Thursday, March 23, 2023

Protect your garden from cold weather

By Janet Laminack, Denton County Extension Agent-Horticulture

Looks like it might really cool off here… eventually. It’s not time to panic about protecting plants just yet, unless you enjoy panicking.

Our warm season vegetables: tomatoes, melons, peppers can be damaged if the temperature hits around 33°. Basil can start calling it a wrap with temperatures in the 40s (some even say anywhere below 50°). Tropical plants that you moved outside for a summer vacation can be damaged with temperatures below 50°.

BUT, as we all know, this could be a cold dip blip and we could have many more warm days. Maybe you don’t want to do the great “bringing the plants in” ritual just yet. I make no guarantees, but there are ways to protect your plant babies from low temperatures. First of all, make sure your plants are watered well as this helps insulate the roots. If you have plants in containers, group them together.  What is the microclimate like in your plant-growing area? South facing areas with wind protection and concrete will actually be a few degrees warmer, which is sometimes enough to get a plant through a cold spell. If your plants aren’t mulched, now is the time to do that.  Also, wrapping plants in frost cloths or sheets/blankets can help keep them warmer. You can also use cardboard boxes but don’t use plastic; the plant parts that touch the plastic will get cold damage.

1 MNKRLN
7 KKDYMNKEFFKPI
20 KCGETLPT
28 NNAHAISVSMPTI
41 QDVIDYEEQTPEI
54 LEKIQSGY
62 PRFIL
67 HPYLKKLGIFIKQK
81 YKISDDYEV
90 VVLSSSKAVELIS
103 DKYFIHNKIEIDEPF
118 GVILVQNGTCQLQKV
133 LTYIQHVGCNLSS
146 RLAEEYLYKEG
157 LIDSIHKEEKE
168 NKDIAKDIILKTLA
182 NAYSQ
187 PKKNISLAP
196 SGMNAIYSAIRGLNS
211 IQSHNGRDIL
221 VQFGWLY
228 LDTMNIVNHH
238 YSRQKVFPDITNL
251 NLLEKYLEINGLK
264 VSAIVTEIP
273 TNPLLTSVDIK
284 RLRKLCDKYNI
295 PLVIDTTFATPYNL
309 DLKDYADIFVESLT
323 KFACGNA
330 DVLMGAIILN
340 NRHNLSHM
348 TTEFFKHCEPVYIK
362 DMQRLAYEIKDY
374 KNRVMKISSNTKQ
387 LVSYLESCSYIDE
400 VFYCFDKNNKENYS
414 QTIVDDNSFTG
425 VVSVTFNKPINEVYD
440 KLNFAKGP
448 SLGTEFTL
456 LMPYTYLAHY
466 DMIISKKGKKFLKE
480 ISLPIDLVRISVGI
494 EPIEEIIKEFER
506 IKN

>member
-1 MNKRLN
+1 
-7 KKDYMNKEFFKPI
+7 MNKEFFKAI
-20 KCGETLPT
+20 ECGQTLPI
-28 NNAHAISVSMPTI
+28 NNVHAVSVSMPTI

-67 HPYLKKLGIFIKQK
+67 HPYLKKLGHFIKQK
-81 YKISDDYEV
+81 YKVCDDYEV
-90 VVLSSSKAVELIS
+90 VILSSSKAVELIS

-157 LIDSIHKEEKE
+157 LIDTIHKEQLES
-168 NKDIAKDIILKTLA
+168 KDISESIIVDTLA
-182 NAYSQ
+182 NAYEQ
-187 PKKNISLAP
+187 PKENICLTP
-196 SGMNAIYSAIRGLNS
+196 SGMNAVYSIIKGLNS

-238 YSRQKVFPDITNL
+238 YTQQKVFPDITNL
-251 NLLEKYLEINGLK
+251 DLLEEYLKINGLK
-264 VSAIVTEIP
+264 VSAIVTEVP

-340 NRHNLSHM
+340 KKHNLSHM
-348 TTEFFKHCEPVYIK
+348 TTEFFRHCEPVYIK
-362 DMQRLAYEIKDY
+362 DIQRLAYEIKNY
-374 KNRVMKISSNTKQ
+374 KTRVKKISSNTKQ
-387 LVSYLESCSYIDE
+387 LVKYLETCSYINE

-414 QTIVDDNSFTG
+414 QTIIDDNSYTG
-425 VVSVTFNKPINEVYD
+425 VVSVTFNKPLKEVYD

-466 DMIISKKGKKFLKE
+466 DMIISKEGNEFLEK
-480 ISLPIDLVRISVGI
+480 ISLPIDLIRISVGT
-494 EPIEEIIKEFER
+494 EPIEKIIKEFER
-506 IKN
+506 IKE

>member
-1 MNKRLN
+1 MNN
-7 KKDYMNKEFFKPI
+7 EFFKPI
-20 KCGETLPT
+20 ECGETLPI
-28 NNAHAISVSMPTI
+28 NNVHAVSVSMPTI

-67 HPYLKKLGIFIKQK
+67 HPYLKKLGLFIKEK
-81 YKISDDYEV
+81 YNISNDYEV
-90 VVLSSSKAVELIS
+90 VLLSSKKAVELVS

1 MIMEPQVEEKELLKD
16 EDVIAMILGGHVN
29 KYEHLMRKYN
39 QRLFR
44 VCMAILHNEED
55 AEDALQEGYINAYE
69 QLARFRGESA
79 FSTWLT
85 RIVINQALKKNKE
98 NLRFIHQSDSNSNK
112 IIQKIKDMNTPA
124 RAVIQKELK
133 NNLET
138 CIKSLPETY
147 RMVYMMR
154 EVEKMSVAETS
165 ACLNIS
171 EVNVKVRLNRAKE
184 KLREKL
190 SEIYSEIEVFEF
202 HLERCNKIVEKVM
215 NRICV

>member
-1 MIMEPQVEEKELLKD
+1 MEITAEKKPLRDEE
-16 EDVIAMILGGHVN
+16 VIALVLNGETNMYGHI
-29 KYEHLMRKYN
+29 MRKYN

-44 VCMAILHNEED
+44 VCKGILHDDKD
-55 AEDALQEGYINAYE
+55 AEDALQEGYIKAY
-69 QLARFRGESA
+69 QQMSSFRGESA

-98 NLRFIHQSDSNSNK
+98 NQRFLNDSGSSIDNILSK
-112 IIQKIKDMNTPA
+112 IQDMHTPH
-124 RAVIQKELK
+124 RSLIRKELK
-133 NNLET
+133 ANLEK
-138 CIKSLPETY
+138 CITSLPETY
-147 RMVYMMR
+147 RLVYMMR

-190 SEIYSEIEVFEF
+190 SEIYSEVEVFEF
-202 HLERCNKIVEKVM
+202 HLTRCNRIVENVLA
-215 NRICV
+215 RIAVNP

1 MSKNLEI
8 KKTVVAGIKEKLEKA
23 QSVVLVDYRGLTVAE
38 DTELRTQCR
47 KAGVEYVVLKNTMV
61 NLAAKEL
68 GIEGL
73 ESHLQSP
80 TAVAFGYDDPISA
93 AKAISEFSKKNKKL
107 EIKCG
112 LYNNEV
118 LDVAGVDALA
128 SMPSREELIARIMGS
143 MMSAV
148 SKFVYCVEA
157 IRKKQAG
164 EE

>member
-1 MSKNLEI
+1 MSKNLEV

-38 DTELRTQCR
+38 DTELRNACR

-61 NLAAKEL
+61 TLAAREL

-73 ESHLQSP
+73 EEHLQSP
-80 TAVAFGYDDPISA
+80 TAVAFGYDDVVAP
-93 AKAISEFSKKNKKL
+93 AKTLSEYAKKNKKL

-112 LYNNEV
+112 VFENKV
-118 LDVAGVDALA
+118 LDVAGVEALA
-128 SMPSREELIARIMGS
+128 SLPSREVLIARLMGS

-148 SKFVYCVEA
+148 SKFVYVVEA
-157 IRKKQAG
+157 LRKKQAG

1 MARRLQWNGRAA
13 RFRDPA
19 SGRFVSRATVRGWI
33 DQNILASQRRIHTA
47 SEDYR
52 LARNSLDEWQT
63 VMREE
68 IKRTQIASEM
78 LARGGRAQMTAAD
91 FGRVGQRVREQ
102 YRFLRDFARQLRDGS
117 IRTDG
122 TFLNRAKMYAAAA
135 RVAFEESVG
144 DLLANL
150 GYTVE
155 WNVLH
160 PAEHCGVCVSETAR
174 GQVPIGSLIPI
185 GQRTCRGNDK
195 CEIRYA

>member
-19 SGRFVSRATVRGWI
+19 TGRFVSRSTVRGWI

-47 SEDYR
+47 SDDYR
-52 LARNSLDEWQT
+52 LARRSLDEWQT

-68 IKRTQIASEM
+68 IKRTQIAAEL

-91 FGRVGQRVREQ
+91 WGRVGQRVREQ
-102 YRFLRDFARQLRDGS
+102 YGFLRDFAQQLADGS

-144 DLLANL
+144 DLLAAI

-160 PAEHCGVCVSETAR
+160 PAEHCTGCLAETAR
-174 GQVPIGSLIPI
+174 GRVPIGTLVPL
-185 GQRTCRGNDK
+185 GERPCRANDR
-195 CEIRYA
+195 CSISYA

Many of our heat-loving perennials will look pretty ragged once it gets cold. They are simply going dormant, so don’t rip them out! If in doubt, ask our Master Gardeners!

There are two other things to do before old man winter is here. First, adjust your sprinkler system. Our lawns are going dormant, so no amount of water is going to turn it green. Definitely don’t be that guy with a sprinkler running in a downpour! And don’t run your sprinklers when it is freezing, as you could create dangerous icy patches on streets or sidewalks. Secondly, take that lawnmower for one last spin (maybe…maybe not) and run it out of gasoline. Gas doesn’t overwinter well in mowers, you will be doing future self a favor.

While we don’t know exactly what our Texas weather will do over the coming weeks, now is a great time to start making a plan for your plants this winter. If you have questions about what sort of weather your plants can tolerate, reach out to our Master Gardener Help Desk at [email protected] or 940.349.2892.

CTG Staff
CTG Staff
The Cross Timbers Gazette News Department

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